Catholic Culture Trusted Commentary
Catholic Culture Trusted Commentary

My, how I've grown

By Diogenes ( articles ) | Oct 01, 2003

OTR reader "RC" notes that the Boston boutique worship group called The People of Promise congratulates itself in its newsletter on helping Catholics exit the Church. Former Jesuit priest Mark Jones is now Mark Bozzuti-Jones, and an Episcopal priest. He thanks POP for the reassurance that apostasy from the Church and reneging on his perpetual vows are all steps in God's marvelous plan:

In many ways, I feel more excited and committed to ministry this time around. I have a wife and a one year old son. God certainly moves in mysterious ways. I had no way of imagining that my journey would lead me to a new experience of priesthood. My heart is filled with gratitude for my experience in the Roman Catholic Church, especially the fifteen years I spent as a Jesuit. ... Remaining in touch with Hank, Linda, Kay, Roger [Haight, S.J.] and Randy [Sachs, S.J.] has helped me realize that I do not have horns growing on my head and that my decision was a good one. There are times in our lives when we need to change a way of being or abandon a certain lifestyle, and that is what I did even though it was painful to do. I have no regrets and feel without a doubt that God has directed my path and continues to direct my path.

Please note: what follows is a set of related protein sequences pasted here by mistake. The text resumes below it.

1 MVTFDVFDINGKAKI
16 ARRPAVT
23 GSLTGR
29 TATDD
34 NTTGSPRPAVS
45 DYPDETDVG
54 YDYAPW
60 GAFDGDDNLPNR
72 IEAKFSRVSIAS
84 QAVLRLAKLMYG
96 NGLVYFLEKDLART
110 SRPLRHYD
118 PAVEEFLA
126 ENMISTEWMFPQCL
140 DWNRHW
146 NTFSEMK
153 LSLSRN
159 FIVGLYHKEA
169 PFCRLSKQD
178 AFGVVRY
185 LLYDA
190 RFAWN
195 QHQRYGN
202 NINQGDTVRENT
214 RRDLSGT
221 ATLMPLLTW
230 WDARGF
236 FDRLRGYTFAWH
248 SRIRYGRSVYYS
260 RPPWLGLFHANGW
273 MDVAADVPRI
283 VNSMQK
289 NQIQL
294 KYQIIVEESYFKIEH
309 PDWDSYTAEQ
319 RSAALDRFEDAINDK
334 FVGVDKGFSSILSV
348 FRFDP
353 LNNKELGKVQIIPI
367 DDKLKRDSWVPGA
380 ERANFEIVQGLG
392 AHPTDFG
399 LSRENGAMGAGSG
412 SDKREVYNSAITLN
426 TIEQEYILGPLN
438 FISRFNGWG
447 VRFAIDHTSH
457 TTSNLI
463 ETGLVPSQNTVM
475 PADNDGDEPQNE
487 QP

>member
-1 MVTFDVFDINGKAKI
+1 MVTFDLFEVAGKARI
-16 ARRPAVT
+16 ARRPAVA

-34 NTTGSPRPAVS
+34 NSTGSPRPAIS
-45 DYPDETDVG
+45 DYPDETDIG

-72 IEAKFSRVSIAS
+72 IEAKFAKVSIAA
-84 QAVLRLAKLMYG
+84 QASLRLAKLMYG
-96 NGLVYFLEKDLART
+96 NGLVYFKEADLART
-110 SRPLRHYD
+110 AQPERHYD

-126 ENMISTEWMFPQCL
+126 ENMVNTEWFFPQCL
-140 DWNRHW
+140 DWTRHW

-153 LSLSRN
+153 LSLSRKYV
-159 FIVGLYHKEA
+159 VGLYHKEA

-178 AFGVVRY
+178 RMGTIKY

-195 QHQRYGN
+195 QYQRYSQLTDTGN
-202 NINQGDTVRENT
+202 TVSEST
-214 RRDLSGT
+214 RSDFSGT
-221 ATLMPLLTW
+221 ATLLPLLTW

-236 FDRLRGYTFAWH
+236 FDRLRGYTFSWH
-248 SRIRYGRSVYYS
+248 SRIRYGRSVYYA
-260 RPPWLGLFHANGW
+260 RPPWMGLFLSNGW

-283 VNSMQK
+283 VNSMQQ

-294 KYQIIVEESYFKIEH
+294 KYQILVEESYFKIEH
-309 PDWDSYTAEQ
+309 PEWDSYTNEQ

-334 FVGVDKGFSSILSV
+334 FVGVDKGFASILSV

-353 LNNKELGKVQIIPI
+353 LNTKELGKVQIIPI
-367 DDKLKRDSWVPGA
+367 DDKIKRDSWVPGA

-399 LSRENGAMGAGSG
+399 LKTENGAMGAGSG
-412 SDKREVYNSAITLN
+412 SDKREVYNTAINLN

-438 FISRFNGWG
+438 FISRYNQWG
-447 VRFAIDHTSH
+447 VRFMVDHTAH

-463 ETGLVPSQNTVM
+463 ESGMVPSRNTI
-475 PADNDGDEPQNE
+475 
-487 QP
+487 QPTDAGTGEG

"I have no regrets and feel without a doubt that God has directed my path and continues to direct my path" -- more than most of us could say. The People of the (Re-negotiated) Promise clearly provide an important spiritual -- and theological -- service in teaching less sophisticated Catholics how to ignore their most solemn commitments while maintaining a gleaming self-image. It's easy to see how the priest-facilitators oil their way out of their oaths of doctrinal fidelity without ceasing to smile. For all that, it's odd that it never occurred to them that in dissolving the notion of a promise they dissolve the possibility of hope, which means that even their own dream-church must ultimately be an exercise in futility. John Finnis makes the point in his book Moral Absolutes:

To affirm that Bentham, Mill, Marx, and, in his different way, Machiavelli were right in their rejection of the moral absolutes, and that the whole People of God was wrong until yesterday in accepting them as truths integral to salvation (ultimate and integral human fulfillment itself), and that the Church's magisterium is wrong in proclaiming their truth to this day, is to take a long step toward denying that God has revealed anything to a people, or ever constituted a people of God at all.

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